It’s the Story, Stupidby Michael D'Antonio
Let me state this as simply as possible. If you want to create fun, award-winning advertising, find a hot agency known for their brilliant scripts, give them a pile of money and enjoy your 30-seconds in the spotlight. But if your goal is to create great branding, you need to start with a great story.
If you’ve ever watched a Super Bowl telecast in the company of other adults, you’ve done all the research you need. Some of the commercials grab your attention but leave everyone scratching their heads. Some are provocative, but only enough to build Monday morning buzz. There’s no substance. Other ads are visually arresting, but are thinly veiled attempts by the creative team to build a reel or win an award. And the really awful ads? Odds are, a client exec got involved and hijacked the whole mess in order to jam more mumbo-jumbo into an already cluttered message.
Year after year, the spots we remember are the ones that got their story down first. The Snickers commercial with Betty White was hilarious, but it clearly began with a good story, e.g., “when we’re hungry, we’re not our best selves.” We get it – a Snickers bar will tide us over until we can eat a proper meal. Perfect. The story makes sense and the spot has the kind of staying power that builds brands.
Even a TV diva like Betty White could tell you that brand storytelling isn’t limited to traditional media. Red Bull energy drinks have consistently told their story in every possible medium – but most effectively through experiential marketing, where they can show Red Bull is the perfect energy pick-me-up, an elixir that gives you the boost to accomplish anything. So when Red Bull sponsors a non-stop series of extreme sports events and adrenaline-junky stunts, it all makes sense. In fact, the Red Bull story has become so iconic, and retold by so many people, that Mashable aptly notes, “Red Bull is a publishing empire that also happens to sell a beverage.” Their content – the Red Bull storyline – has totally outstripped the product while remaining authentic to the foundational brand concept.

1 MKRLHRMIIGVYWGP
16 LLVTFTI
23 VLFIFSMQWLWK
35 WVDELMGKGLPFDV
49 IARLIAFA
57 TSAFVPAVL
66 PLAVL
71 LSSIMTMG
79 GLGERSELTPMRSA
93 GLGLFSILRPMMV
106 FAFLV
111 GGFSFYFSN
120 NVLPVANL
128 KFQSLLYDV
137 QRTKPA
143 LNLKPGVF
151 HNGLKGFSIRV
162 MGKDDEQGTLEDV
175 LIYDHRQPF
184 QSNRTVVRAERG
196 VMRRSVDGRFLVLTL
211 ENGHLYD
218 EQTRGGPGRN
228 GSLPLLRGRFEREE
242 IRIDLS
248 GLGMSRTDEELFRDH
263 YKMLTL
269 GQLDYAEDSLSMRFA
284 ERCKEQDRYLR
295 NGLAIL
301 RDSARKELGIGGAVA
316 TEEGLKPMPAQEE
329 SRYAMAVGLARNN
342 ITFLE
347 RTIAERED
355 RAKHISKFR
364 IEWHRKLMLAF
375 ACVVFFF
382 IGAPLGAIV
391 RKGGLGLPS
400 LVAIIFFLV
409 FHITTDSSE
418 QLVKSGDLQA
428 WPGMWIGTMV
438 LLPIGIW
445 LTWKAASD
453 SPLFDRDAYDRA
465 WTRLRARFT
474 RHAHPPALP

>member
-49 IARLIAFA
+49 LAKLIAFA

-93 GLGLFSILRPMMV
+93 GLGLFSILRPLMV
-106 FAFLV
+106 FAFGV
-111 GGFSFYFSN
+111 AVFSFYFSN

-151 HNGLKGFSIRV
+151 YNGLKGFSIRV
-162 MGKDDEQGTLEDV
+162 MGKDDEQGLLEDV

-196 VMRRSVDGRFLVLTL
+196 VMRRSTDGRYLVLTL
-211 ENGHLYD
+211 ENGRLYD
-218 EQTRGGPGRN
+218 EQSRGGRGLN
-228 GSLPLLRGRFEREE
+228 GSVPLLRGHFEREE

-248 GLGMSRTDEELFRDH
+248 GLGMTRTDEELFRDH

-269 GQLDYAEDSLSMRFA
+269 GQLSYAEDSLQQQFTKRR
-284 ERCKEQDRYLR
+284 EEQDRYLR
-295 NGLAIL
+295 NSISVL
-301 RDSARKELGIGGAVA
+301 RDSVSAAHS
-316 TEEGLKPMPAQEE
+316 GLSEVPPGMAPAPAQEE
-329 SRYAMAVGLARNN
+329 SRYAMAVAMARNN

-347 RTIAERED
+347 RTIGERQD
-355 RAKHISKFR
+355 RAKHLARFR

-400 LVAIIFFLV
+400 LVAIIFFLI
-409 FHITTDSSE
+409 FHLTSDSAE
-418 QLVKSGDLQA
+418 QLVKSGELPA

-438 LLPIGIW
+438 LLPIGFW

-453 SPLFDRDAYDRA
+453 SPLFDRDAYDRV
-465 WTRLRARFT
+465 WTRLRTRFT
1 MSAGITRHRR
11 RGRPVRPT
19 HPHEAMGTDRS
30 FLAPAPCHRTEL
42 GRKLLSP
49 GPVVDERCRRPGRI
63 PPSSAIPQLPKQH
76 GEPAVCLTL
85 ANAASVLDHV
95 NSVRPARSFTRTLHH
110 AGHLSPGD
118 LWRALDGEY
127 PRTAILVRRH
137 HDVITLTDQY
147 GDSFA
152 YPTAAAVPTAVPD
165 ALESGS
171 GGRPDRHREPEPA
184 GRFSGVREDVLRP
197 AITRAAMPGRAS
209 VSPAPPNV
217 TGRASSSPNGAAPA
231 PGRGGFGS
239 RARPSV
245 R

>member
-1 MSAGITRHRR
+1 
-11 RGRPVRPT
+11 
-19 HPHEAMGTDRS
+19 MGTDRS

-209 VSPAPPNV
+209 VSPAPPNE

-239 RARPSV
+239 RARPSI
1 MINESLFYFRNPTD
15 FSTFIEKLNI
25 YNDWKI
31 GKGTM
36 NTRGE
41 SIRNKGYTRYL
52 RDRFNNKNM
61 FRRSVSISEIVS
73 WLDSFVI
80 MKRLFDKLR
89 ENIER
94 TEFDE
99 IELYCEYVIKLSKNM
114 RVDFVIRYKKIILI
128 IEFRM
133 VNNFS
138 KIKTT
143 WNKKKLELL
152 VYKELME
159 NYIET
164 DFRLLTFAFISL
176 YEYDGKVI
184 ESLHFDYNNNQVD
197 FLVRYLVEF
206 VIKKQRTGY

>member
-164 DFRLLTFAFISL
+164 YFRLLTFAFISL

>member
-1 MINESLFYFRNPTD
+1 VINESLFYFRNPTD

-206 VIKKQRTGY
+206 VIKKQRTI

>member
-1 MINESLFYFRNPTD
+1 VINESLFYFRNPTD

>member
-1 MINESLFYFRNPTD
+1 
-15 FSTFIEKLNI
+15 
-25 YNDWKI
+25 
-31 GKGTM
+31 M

Or how about a smaller, but no less impressive example? Michael Dubin had a humble product to sell, backed by an audacious brand story – the Dollar Shave Club. He told the story himself in a simple YouTube video that went crazy viral – and garnered 12,000 orders in the first 48 hours. His success wasn’t because he had proof that his razors were better, but because people love a good story and the authenticity of his message was beyond doubt. In a recent New York Times article, Dubin explained the brand premise this way, “Guys are so used to milking their blades for as long as possible because they’re so expensive, and they’d forgotten how awesome it can be to shave with a fresh razor each week.” Bingo.
Entertainers, from Madonna to Kid Rock, have also figured out that the secret to staying power is a good storyline. They continuously reinvent their brand personas in a way that keeps people engrossed in their personal narrative; in many ways, it’s more interesting than their music.
It’s the same thing with entertainment destinations. Las Vegas lost its glitter. And it totally failed when it tried to bill itself as a family-friendly experience. It just wasn’t authentic. But when they tapped into an authentic story – everyone’s fantasy of an adult weekend adventure – they struck gold. The line “What happens in Vegas, stays in Vegas” quickly became cultural shorthand for a thousand guilty pleasures, spawned movies, provoked parodies and rebuilt the brand into something Frank Sinatra and the Rat Pack could once again claim as its own.
My point? Whether you’re a marketer or a consumer, you don’t have to accept shoddy substitutes that try to pass off glittery, special-effect-laden marketing as the real thing. Technology is a great tool, but it isn’t storytelling. Hilarious scripts with huge personalities still need to convey something we care about.
And don’t be fooled by so-called branding gurus who will have you believe that only the elect few can divine the Oracle of Big Brands. After all, every four-year old knows what needs to be done. Tell me a story. Please.